The councilmen and woman was receptive to the concerns of Wesleyan Hills resident. Councilman Ronald Klattenburg and Mayor Daniel Drew said that the Council had not done a strong enough job in exposing the proposal to Wesleyan Hills residents. Klattenburg acknowledged their concerns would have to be thoroughly considered but stated the lack of time the city had to apply for federal funds led to the legislation being rushed. Mayor Daniel Drew addressed one of Wesleyan Hills resident’s most immediate concerns when he stated the Wesleyan Hills walkway trails would not be connected to any bike paths, as those living in Wesleyan Hills were led to believe. “This wasn’t articulated well enough by the city,” he stated. “I take responsibility for that.”
The City Council unanimously approved the appropriation request to develop a bicycle pathway/complete streets plan. It then unanimously approved a resolution to develop a detailed version of this plan in order to access federal funding. In doing so, the Council declared with a clear voice that a bicycle pathway is essential to Middletown’s future.
Both Councilman Kattenburg and Councilwoman Deborah Kleckowski were strong supporters of the legislation. “A pathway will not be purely recreational,” he said. “It will demonstrate that there are alternatives to vehicular travel.”
“Having completed streets is very important for the future of our town,” Kleckowski spoke. “A pathway will create easy access for pedestrians and bikers from areas like Randolph Road, Saybrook Road and Connecticut Valley Hospital to downtown.”
While discussion of the pathway/complete streets legislation dominated last night’s proceedings, there were many other significant issues that came up for debate. Chief among them was a resolution that the citizens of Middletown do not support the release of murderer David Messenger from Connecticut Valley Hospital into the community. Though each Council member was extremely supportive of the resolution, it managed to generate much lively commentary and debate.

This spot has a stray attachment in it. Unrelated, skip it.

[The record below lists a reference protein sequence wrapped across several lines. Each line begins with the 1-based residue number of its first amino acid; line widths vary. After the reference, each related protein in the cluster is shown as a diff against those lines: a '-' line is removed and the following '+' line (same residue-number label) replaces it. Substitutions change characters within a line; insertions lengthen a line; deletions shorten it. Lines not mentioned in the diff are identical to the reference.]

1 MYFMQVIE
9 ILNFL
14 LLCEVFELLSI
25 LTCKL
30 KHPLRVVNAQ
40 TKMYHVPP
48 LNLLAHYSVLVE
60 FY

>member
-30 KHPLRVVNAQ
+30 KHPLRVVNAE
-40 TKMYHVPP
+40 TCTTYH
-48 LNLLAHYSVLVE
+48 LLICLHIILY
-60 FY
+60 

Councilman Thomas J. Serra set the tone for the debate when he said, “Messenger’s release does not affect the Psychiatric Safety Review Board’s well being or daily safety like it does ours. I am strongly opposed to Messenger’s release. ” Councilman Phillip J. Pessina shared that opposition and even stated of CVH’s Review Board, “Compassion should not overtake caution for a committee.” However, Pessina’s idea of having Messenger be implemented with a tracking device if he was released into the community was met with significant opposition. Councilman Joseph Bibsi seemed to speak for the entire Council when he said of the idea, “We don’t want to even crack the door. We want to keep him out period.” Though he took a measured tone in doing so, Mayor Daniel Drew, agreed, making it clear that Middletown should take every action possible to keep David Messenger out after his crimes.
The Common Council passed further important legislation Monday night. A $250,000 appropriation to restore funding to Public Works in various areas as a result of Hurricane Irene and Storm Alfred and to address the still damaged trees in the city passed unanimously. An $85,000 appropriation to pay for replacement employees and overtime dispatchers in Central Communications also passed unanimously. A resolution to create a Reserve Account from the city’s General Fund by deducting 5 percent from each line item, with certain exceptions, was amended to read that the mayor would establish the reserve account and that the sum being deducted would be 10 percent. The resolution then passed by a 10-2 vote. The one failed resolution on the night was a $4,450 appropriation request from the Police Department so that it will be able to properly pay for officer’s overtime for the Middnight on Main 2012 event. The council members failed the resolution unanimously, believing the appropriation request excessive.
Finally, a number of former council members were honored at the beginning of the meeting. Chief among them was former Mayor Sebastian Giuliano, who thanked his of his former colleagues for their service.